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Can the Administrative State Be the Judge in Its Own Case?

January 27, 2023

Everybody knows that the bureaucracies that make up the Administrative State hold immense power to control how businesses operate, how private property is used, and countless other aspects of private life nationwide. What’s not as well known is the way the law often allows these agencies to override the basic principles of due process. That’s the issue that the Arizona Supreme Court is considering in a case called Legacy Foundation—a case in which the justices recently took the unusual step of asking for a new round of briefing after having already heard the arguments.

The case concerns a little-known provision of state law that says an agency can participate in hearings before an Administrative Law Judge, and then—if the judge rules against the agency—simply override the judge’s opinion and declare itself the winner, anyway. If John Doe is charged with, say, running a business without a required license, the agency could level an accusation, and allow him to appear at a hearing to argue why the agency is wrong—perhaps he claims that he’s not required to get that particular license. But even if he persuades the judge to rule in his favor, the agency can simply set aside that ruling and declare John guilty notwithstanding.

In the Legacy Foundation case, the state’s Elections Commission accused the Foundation of running political advertisements that violated certain state laws. The Foundation said the Commission was wrong, and that it had no jurisdiction over the case—and an Administrative Law Judge agreed, ruling in favor of the Foundation. But the Commission simply overrode that decision and declared itself correct. When the Foundation later challenged that ruling, the Commission said it was too late—the decision had already been made (a principle lawyers call res judicata).

Now the Foundation has appealed its case to the Arizona Supreme Court, which heard arguments in November. Before that, the Goldwater Institute filed a friend of the court brief, explaining why the res judicata rule should not prohibit Legacy from making its arguments. That brief attracted the justices attention; during the arguments they repeatedly asked the lawyers about the issues our brief raised. Now they’ve asked for a new set of briefs to discuss whether the Commission’s actions in overriding the original judge and declaring itself the winner violated the basic principles of due process.

The answer to that—as we explained in a new brief filed today—is yes. One of the most fundamental rules of due process of law is that nobody may be the judge in his or her own case—and it was on that basis that the Arizona Supreme Court years ago declared it unconstitutional for cities to run Municipal Court systems that allowed the city council to replace judges for whatever reason politicians wanted. Such an arrangement, the justices said, inevitably pressured the judges to rule in favor of the city in order not to lose their jobs. In the same way, the law that allows bureaucracies like the Elections Commission to simply nullify any rulings against itself undermines public confidence in the impartiality of the system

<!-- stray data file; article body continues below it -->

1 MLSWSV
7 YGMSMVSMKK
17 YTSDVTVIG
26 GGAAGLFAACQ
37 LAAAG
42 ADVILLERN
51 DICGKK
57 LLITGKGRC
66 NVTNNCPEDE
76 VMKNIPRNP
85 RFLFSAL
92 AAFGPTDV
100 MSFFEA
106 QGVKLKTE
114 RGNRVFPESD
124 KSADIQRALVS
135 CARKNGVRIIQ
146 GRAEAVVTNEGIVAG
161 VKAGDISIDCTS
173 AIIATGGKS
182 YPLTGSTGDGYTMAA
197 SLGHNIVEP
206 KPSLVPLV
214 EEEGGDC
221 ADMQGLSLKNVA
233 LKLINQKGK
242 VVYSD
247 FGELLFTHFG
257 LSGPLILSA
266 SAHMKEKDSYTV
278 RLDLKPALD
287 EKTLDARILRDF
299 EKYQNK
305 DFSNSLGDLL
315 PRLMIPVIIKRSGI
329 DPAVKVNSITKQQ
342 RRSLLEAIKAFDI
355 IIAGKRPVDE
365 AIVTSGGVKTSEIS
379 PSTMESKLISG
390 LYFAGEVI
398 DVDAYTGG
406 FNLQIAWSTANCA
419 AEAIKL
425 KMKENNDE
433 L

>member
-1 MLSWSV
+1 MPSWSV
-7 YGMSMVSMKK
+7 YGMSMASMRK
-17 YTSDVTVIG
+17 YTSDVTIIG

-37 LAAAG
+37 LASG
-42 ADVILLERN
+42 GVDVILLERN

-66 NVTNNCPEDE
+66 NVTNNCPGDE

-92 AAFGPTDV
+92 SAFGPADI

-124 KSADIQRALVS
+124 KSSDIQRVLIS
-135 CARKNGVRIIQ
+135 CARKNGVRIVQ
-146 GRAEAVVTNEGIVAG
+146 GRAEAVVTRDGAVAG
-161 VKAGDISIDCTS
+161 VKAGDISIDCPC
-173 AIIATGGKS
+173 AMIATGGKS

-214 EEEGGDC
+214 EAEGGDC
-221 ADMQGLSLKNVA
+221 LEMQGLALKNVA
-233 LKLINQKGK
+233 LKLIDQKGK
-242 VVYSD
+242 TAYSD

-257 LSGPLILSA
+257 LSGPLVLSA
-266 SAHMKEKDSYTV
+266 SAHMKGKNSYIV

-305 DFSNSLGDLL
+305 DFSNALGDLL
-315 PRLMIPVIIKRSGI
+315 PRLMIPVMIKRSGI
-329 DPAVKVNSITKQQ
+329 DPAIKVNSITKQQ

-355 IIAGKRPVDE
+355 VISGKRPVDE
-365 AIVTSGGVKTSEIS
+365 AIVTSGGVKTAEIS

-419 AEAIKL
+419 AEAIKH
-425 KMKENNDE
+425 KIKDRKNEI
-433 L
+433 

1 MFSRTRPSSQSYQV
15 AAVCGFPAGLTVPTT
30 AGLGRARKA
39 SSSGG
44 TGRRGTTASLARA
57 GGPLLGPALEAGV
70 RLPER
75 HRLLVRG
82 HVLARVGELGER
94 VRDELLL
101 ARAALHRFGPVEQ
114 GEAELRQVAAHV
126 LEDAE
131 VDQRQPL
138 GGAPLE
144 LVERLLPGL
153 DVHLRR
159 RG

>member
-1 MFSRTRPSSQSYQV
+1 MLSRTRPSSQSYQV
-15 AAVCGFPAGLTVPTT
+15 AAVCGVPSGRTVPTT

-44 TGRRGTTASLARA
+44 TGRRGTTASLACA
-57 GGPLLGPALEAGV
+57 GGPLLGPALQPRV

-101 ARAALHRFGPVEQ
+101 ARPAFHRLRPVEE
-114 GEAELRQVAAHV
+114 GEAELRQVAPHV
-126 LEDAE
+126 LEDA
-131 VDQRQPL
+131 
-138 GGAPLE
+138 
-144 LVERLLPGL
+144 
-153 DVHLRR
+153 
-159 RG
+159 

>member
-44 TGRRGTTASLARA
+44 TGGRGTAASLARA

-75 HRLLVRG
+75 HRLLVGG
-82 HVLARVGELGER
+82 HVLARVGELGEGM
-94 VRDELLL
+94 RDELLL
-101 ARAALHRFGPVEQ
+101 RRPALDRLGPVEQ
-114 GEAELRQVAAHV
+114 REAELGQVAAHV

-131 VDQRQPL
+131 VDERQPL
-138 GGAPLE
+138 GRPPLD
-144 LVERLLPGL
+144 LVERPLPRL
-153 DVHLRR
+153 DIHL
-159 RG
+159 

Remarkably enough, the rule that allows agencies to erase rulings against themselves is not all that unusual. Some other states and the federal government have similar rules in place—rules that, in the words of federal Judge Douglas Ginsburg and law professor Steven Menashi, are “at odds with the most basic notion of due process.” But Arizona is uniquely poised to revive the crucial constitutional principle of fairness. The reason it that the Grand Canyon State recently abolished the legal principle known as “Chevron deference”—the idea, named after a federal case called Chevron v. National Resources Defense Council, that judges should lean in favor of bureaucratic decisions. Federal courts invented that idea in the 1980s, and many state courts copied it—but before then, judges tended to be skeptical, not deferential, toward agencies when they tried to expand their powers. Now that Arizona has officially abolished Chevron deference, it’s time for courts to once again treat bureaucracies as the dangerous and powerful entities that they are—government agencies that make rules, investigate alleged infractions of the rules, and punish people for those violations…but which are not accountable to the voters.

You can read the brief we filed with the Arizona Supreme Court today here.

Timothy Sandefur is the Vice President for Legal Affairs at the Goldwater Institute.



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